Ken Tapping, August 20th, 2014
On Sunday, 10th August the Full Moon rose huge, and because of the smoke from local forest fires, was a mysterious coppery orange colour. One just wanted to sit outside and watch it. Moreover, this Moon had been described in the media as being a "Supermoon", looking especially large. Was it?
The rising Moon always looks big. It is really the same apparent size all the time. But when we see it low in the sky, close to the horizon, our brains do something that makes the Moon look spectacularly large. It is probably this illusion that leads to the Moon being depicted many times too large in movies, cartoons, comics and in many paintings. The Moon's orbit is not exactly circular, so over its 29 day trip around the Earth its distance ranges between 363,000 and 406,000 km. A Supermoon happens when the Moon is Full when it is at its closest to the Earth. Its apparent diameter is about 12% bigger than when it is at its furthest. That is not really a lot. The horizon illusion usually makes the Moon look much larger than that.
The Earth's orbit around the Sun is not exactly circular either. We are at our closest to the Sun in January, when we creep in to about 147 million kilometres. We are at our furthest in July, at 152 million kilometres. The change in apparent size of the solar disc is not easy to discern, but it does affect other things, such as eclipses and the tides.
On Earth we enjoy something that is unique in the Solar System; in our skies the Sun and Moon are at the right distances to look about the same size. That gives us something really special, eclipses of the Sun. These happen on those rare occasions when the Moon moves precisely between the Sun and Earth. If we are on the right place on Earth at exactly the right time, we will see the lunar disc gradually block out the bright disc of the Sun for a minute or longer. During that time the landscape darkens, we see the stars and any planets too close to the Sun in the sky for us to see in broad daylight. We also get to see the pearly solar corona, and red prominences, looking like loops and flames sticking out from the edge of the hidden solar disc.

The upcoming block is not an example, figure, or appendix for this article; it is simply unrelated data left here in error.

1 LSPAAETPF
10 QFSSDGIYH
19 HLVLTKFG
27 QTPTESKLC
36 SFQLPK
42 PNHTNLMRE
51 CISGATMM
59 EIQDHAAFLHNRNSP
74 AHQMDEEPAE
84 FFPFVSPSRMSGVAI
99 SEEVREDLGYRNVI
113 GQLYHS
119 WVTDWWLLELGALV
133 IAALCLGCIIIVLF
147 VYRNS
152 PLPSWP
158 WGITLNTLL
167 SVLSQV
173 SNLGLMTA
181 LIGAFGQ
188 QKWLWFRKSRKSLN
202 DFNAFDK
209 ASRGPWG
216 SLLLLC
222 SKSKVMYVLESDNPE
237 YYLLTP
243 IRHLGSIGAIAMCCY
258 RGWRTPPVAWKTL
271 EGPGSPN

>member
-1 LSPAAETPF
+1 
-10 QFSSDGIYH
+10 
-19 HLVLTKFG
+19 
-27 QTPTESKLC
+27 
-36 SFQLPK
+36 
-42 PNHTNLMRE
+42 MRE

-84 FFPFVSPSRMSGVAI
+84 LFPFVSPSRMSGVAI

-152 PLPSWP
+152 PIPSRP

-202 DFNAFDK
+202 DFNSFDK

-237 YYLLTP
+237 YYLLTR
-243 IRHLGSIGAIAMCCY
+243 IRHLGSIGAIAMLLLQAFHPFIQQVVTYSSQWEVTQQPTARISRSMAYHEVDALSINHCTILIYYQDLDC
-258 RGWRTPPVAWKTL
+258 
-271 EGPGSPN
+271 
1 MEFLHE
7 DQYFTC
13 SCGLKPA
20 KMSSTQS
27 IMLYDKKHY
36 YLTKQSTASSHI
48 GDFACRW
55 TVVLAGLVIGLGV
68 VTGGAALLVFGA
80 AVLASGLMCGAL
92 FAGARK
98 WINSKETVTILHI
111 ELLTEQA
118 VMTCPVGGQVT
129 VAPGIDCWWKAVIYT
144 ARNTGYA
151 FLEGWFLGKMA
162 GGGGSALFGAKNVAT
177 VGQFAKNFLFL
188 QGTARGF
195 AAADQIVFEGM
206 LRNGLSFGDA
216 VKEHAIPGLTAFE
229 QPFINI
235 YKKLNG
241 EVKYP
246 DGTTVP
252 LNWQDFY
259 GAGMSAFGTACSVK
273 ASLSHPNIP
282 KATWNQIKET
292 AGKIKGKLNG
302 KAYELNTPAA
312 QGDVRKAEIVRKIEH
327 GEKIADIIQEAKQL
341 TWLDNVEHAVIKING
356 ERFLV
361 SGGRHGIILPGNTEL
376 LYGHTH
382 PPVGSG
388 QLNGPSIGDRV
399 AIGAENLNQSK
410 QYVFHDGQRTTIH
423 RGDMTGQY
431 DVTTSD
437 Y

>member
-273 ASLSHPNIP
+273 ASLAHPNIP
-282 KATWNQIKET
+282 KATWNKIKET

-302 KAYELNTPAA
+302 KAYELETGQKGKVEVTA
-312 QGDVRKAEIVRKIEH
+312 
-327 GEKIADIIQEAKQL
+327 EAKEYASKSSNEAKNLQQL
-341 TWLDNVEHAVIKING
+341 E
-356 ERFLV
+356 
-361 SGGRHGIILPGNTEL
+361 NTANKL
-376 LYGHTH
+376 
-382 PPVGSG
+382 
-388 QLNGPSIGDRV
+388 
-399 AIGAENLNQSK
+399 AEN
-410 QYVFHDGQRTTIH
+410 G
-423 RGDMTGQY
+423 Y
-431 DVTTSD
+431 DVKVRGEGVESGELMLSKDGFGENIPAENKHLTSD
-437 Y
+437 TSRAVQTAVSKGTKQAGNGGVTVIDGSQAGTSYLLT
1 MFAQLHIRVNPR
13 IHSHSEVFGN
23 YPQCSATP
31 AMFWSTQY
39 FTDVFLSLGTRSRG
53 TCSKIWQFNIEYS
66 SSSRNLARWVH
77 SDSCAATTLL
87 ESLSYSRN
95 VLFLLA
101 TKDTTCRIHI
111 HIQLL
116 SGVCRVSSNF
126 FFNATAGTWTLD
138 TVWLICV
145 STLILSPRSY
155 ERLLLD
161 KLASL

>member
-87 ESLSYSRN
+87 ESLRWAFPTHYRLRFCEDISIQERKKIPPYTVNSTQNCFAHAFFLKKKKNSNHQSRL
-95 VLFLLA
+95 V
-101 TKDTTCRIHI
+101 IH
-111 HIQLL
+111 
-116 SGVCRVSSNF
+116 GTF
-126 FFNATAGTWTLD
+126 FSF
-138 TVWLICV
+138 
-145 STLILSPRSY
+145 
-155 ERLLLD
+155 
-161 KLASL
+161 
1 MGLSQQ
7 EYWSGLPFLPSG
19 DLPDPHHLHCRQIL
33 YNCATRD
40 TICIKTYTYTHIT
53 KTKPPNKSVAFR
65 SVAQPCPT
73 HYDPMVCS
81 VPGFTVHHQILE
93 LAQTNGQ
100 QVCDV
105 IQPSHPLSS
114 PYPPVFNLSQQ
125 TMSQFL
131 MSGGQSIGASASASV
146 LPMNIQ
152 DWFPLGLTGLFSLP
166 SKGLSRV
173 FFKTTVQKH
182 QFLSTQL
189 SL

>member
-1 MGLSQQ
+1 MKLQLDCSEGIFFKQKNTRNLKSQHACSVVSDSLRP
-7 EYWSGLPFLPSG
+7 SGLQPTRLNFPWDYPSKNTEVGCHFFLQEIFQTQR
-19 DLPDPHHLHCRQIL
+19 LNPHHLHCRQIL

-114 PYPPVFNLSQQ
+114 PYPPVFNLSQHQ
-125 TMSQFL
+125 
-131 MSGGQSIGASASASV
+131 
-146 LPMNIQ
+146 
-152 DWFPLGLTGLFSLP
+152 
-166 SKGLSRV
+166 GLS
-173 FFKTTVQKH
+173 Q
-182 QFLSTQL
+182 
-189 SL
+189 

If the Earth is at its furthest from the Sun, so its disc looks smaller, and the Moon is at its closest, so its disc looks larger, the Moon takes longer to pass in front of the Sun, and the eclipse is a long one. On the other hand, if we are at our closest to the Sun and the Moon is at its most distant, the lunar disc will be too small to completely cover the solar disc, so we see the dark disc of the Moon surrounded by a ring of solar disc that is not covered. We call these “annular” or “ring-shaped” eclipses. As we discussed in a previous article, the tides are making the Moon recede from the Earth a few centimetres a year. Over time this will make long eclipses rarer, and eventually, at some point in the distant future, the receding Moon will no longer be able to cover the solar disc - ever.
Actually, the most identifiable consequence of a Supermoon is not a dramatically bigger looking Moon, but the larger tides it causes. We can get “Supertides” if the Moon is at its closest to Earth when the Earth is at its closest to the Sun, and the Moon is Full or New, when the Sun, Moon and Earth are all in line. That is when their gravitational forces on the Earth's oceans are strongest and acting in line, so they combine. The coincidence of factors needed for supertides don't arise very often, but "nearly supertides" can arise whenever the Moon is Full or New when at its closest to us. Supermoons occur every 413 days. Supertides are rarer, occurring when a Supermoon falls in January. This will happen next on 2 January, 2018.
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